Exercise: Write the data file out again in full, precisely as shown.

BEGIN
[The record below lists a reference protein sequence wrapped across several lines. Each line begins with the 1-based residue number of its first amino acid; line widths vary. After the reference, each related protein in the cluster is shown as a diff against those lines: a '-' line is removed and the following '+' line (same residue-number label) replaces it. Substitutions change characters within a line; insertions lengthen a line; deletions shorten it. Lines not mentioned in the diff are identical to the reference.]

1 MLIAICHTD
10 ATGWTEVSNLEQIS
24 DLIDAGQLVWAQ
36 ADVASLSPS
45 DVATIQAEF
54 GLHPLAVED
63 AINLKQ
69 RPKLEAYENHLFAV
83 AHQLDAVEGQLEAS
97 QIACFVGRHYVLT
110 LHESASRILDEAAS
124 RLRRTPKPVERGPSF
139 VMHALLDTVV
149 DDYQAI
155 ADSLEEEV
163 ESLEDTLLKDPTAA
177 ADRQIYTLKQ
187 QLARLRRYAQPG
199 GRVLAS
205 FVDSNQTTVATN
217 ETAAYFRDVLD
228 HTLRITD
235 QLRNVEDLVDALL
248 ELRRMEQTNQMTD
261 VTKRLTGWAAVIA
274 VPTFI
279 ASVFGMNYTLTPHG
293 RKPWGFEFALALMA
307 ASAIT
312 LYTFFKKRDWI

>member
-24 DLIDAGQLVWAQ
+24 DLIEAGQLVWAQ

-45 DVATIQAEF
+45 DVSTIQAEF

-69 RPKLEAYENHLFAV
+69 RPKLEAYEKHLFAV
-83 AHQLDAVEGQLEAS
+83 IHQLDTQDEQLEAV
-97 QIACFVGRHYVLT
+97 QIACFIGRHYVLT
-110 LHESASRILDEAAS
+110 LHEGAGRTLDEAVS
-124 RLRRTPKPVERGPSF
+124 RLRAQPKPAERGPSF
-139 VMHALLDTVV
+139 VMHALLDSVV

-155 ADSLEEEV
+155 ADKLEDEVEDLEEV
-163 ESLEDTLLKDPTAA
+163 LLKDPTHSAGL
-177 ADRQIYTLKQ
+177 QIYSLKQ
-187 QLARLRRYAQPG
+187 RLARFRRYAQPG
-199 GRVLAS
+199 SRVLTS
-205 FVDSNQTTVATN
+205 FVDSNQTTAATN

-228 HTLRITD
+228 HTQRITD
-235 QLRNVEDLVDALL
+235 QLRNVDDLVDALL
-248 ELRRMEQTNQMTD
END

[The record below lists a reference protein sequence wrapped across several lines. Each line begins with the 1-based residue number of its first amino acid; line widths vary. After the reference, each related protein in the cluster is shown as a diff against those lines: a '-' line is removed and the following '+' line (same residue-number label) replaces it. Substitutions change characters within a line; insertions lengthen a line; deletions shorten it. Lines not mentioned in the diff are identical to the reference.]

1 MLIAICHTD
10 ATGWTEVSNLEQIS
24 DLIDAGQLVWAQ
36 ADVASLSPS
45 DVATIQAEF
54 GLHPLAVED
63 AINLKQ
69 RPKLEAYENHLFAV
83 AHQLDAVEGQLEAS
97 QIACFVGRHYVLT
110 LHESASRILDEAAS
124 RLRRTPKPVERGPSF
139 VMHALLDTVV
149 DDYQAI
155 ADSLEEEV
163 ESLEDTLLKDPTAA
177 ADRQIYTLKQ
187 QLARLRRYAQPG
199 GRVLAS
205 FVDSNQTTVATN
217 ETAAYFRDVLD
228 HTLRITD
235 QLRNVEDLVDALL
248 ELRRMEQTNQMTD
261 VTKRLTGWAAVIA
274 VPTFI
279 ASVFGMNYTLTPHG
293 RKPWGFEFALALMA
307 ASAIT
312 LYTFFKKRDWI

>member
-24 DLIDAGQLVWAQ
+24 DLIEAGQLVWAQ

-45 DVATIQAEF
+45 DVSTIQAEF

-69 RPKLEAYENHLFAV
+69 RPKLEAYEKHLFAV
-83 AHQLDAVEGQLEAS
+83 IHQLDTQDEQLEAV
-97 QIACFVGRHYVLT
+97 QIACFIGRHYVLT
-110 LHESASRILDEAAS
+110 LHEGAGRTLDEAVS
-124 RLRRTPKPVERGPSF
+124 RLRAQPKPAERGPSF
-139 VMHALLDTVV
+139 VMHALLDSVV

-155 ADSLEEEV
+155 ADKLEDEVEDLEEV
-163 ESLEDTLLKDPTAA
+163 LLKDPTHSAGL
-177 ADRQIYTLKQ
+177 QIYSLKQ
-187 QLARLRRYAQPG
+187 RLARFRRYAQPG
-199 GRVLAS
+199 SRVLTS
-205 FVDSNQTTVATN
+205 FVDSNQTTAATN

-228 HTLRITD
+228 HTQRITD
-235 QLRNVEDLVDALL
+235 QLRNVDDLVDALL
-248 ELRRMEQTNQMTD